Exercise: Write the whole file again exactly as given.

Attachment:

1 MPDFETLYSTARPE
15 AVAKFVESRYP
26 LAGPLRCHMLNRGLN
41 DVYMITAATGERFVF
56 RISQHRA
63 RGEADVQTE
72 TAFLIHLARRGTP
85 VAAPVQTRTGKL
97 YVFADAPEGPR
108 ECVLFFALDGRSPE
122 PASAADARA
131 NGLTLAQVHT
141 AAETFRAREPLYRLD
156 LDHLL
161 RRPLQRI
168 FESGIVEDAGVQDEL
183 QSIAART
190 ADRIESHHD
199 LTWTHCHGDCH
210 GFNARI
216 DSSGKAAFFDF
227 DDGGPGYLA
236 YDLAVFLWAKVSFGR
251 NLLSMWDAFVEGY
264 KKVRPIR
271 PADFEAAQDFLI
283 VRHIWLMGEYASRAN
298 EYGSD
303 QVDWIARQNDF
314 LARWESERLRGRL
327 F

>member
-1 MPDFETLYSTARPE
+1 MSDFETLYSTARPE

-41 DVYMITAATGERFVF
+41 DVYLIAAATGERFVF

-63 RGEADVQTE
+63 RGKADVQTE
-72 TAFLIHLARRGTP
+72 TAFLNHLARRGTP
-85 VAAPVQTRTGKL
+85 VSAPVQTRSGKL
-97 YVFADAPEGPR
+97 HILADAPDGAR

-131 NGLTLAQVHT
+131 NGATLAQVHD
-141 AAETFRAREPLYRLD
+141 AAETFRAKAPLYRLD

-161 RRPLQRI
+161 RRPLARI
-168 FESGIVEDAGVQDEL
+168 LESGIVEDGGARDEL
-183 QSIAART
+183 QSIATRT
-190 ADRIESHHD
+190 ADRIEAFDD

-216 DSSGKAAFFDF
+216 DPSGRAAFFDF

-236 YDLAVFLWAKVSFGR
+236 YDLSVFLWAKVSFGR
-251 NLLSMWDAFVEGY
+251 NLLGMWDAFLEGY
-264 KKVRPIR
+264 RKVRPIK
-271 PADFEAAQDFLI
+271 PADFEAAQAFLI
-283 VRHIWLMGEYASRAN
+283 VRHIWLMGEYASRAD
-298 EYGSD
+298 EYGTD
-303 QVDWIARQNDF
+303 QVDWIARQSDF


1 MPDFETLYSTARPE
15 AVAKFVESRYP
26 LAGPLRCHMLNRGLN
41 DVYMITAATGERFVF
56 RISQHRA
63 RGEADVQTE
72 TAFLIHLARRGTP
85 VAAPVQTRTGKL
97 YVFADAPEGPR
108 ECVLFFALDGRSPE
122 PASAADARA
131 NGLTLAQVHT
141 AAETFRAREPLYRLD
156 LDHLL
161 RRPLQRI
168 FESGIVEDAGVQDEL
183 QSIAART
190 ADRIESHHD
199 LTWTHCHGDCH
210 GFNARI
216 DSSGKAAFFDF
227 DDGGPGYLA
236 YDLAVFLWAKVSFGR
251 NLLSMWDAFVEGY
264 KKVRPIR
271 PADFEAAQDFLI
283 VRHIWLMGEYASRAN
298 EYGSD
303 QVDWIARQNDF
314 LARWESERLRGRL
327 F

>member
-1 MPDFETLYSTARPE
+1 MSDFETLYSTARPE

-41 DVYMITAATGERFVF
+41 DVYLIAAATGERFVF

-63 RGEADVQTE
+63 RGKADVQTE
-72 TAFLIHLARRGTP
+72 TAFLNHLARRGTP
-85 VAAPVQTRTGKL
+85 VSAPVQTRSGKL
-97 YVFADAPEGPR
+97 HILADAPDGAR

-131 NGLTLAQVHT
+131 NGATLAQVHD
-141 AAETFRAREPLYRLD
+141 AAETFRAKAPLYRLD

-161 RRPLQRI
+161 RRPLARI
-168 FESGIVEDAGVQDEL
+168 LESGIVEDGGARDEL
-183 QSIAART
+183 QSIATRT
-190 ADRIESHHD
+190 ADRIEAFDD

-216 DSSGKAAFFDF
+216 DPSGRAAFFDF

-236 YDLAVFLWAKVSFGR
+236 YDLSVFLWAKVSFGR
-251 NLLSMWDAFVEGY
+251 NLLGMWDAFLEGY
-264 KKVRPIR
+264 RKVRPIK
-271 PADFEAAQDFLI
+271 PADFEAAQAFLI
-283 VRHIWLMGEYASRAN
+283 VRHIWLMGEYASRAD
-298 EYGSD
+298 EYGTD
-303 QVDWIARQNDF
+303 QVDWIARQSDF